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The reinvented 60/40 strategy adds alternatives in the mix

4 minute read

About 40 per cent of a model portfolio is now allocated to alternatives including hedge funds and private market funds like private credit, private equity, and infrastructure.

Challenges encountered by the traditional 60/40 portfolio post-GFC and during the COVID-19 pandemic have revealed a breakdown in the stock-bond correlation when inflation reaches certain levels.

Speaking on a recent episode of the Relative Return podcast, Marian Paul highlighted that this breakdown of the 60/40 paradigm has catalysed a significant shift in investor preferences towards alternative investments as they seek diversification.

“For an extended period of time, the 60 40 portfolio has struggled to provide the risk-adjusted returns and diversification expected from the inverse correlation characteristics from these two asset classes,” Paul said.


UBS Global Wealth Management's model portfolio has approximately 40 per cent allocated to alternatives, comprising 10 per cent in hedge funds and the remainder in private market funds, while that 60 per cent portion is allocated between equities and fixed income, Paul said.

"Hedge funds should enable investors to navigate as well as take advantage of dislocation in markets, particularly in periods of economic uncertainty. Meanwhile, we believe private markets offer a variety of opportunities to earn income and also grow wealth over time, including investment in like private equity, private credit and real estate," she said.

However, the journey into alternative investments requires careful navigation.

“While adding alternatives to a portfolio has shown to improve risk-adjusted returns, there is no one size fits all," Paul said.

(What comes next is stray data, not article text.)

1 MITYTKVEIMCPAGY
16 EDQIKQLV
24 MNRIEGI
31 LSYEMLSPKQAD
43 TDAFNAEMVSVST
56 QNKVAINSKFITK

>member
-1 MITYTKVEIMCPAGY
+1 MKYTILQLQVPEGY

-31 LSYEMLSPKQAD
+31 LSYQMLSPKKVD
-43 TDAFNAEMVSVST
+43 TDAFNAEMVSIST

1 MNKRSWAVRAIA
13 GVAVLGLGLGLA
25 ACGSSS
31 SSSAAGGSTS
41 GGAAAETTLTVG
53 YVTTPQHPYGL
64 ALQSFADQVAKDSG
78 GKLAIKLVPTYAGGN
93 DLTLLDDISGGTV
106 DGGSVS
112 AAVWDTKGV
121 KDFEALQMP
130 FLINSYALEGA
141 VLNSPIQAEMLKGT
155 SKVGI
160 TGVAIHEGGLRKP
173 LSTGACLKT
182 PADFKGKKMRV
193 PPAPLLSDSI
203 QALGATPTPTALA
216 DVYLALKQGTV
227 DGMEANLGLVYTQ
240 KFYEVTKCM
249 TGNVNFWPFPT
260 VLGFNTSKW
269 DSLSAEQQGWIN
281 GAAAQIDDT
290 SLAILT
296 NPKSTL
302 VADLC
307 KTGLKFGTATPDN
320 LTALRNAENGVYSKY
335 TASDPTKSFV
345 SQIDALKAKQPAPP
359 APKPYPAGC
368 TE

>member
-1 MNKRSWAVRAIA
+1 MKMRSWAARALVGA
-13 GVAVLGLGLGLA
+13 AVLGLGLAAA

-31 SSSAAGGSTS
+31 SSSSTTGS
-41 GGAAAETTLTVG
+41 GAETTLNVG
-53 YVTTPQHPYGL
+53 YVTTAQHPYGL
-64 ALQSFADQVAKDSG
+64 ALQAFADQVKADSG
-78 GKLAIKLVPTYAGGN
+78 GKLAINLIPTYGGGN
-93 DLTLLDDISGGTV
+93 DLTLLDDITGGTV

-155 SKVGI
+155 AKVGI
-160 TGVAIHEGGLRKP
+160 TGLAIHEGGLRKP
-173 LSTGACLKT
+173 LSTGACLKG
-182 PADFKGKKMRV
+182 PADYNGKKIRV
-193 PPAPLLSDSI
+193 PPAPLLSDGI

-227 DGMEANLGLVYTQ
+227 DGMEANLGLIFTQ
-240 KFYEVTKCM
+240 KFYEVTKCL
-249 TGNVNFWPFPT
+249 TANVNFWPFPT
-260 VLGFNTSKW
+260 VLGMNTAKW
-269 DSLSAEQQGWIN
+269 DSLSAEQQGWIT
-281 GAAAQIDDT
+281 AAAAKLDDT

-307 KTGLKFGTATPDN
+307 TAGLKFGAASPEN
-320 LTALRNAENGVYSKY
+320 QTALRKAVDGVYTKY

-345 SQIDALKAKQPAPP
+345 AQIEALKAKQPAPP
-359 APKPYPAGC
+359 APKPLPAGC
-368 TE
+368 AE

“Therefore, I believe it is important for investors to take into consideration a few factors in their decision on which alternative investment is a good fit for their portfolio.

“Some of the factors they can consider, for example, overall investment objectives, liquidity constraint, their risk tolerance, target risk-adjusted returns or premiums that they want to be compensated for the risk and illiquidity they're going to take, and also the positioning of alternatives within their overall portfolio, just to name a few”.

Late last year, JP Morgan Asset Management (JPMAM) said that while it views the 60/40 portfolio as an attractive building block for investors in the changing macro environment, it believes that adding a 25 per cent allocation to alternative assets could boost a traditional portfolio’s returns by 60 bps.

“As investors navigate a world in transition, it is crucial to build smarter portfolios by extending out of cash and benchmarks, expanding opportunity sets into alternatives and adding greater international exposure for better diversification and returns,” said Sylvia Sheng, global multi-asset strategist, J.P. Morgan Asset Management, at the time.

Back in April last year, the world’s largest asset manager, BlackRock announced it was abandoning the 60/40 portfolio in favour of a novel approach to constructing “tactical and strategic” portfolios.

“We don’t see the return of a joint stock-bond bull market like we saw in the Great Moderation. That was a decades-long period of largely stable activity and inflation when most assets rallied and bonds provided diversification when stocks slumped,” BlackRock’s strategists said.

“We believe in a new approach to building portfolios.”

To hear more from Paul on the 60/40 strategy, click here.

Maja Garaca Djurdjevic

Maja Garaca Djurdjevic

Maja's career in journalism spans well over a decade across finance, business and politics. Now an experienced editor and reporter across all elements of the financial services sector, prior to joining Momentum Media, Maja reported for several established news outlets in Southeast Europe, scrutinising key processes in post-conflict societies.